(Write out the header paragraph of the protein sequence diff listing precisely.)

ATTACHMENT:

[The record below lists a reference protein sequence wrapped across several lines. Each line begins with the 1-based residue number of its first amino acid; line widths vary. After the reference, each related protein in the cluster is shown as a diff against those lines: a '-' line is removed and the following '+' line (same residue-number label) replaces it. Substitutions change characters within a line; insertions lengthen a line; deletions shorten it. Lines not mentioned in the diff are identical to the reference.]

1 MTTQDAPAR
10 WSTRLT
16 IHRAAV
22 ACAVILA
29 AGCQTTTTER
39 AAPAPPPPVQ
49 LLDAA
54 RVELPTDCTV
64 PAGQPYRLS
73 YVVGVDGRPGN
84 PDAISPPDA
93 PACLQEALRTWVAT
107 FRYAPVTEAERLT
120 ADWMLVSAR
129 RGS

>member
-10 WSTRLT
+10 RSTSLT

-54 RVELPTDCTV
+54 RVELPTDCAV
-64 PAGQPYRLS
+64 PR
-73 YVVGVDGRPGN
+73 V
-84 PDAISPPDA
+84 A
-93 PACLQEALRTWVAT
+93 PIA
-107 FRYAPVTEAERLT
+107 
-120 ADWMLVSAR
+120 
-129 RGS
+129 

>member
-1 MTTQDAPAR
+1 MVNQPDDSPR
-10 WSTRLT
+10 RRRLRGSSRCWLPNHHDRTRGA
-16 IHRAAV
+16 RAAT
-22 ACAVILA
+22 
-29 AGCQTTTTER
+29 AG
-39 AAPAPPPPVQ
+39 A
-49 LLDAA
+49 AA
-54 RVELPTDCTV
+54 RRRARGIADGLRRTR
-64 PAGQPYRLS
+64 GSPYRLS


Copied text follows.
[The record below lists a reference protein sequence wrapped across several lines. Each line begins with the 1-based residue number of its first amino acid; line widths vary. After the reference, each related protein in the cluster is shown as a diff against those lines: a '-' line is removed and the following '+' line (same residue-number label) replaces it. Substitutions change characters within a line; insertions lengthen a line; deletions shorten it. Lines not mentioned in the diff are identical to the reference.]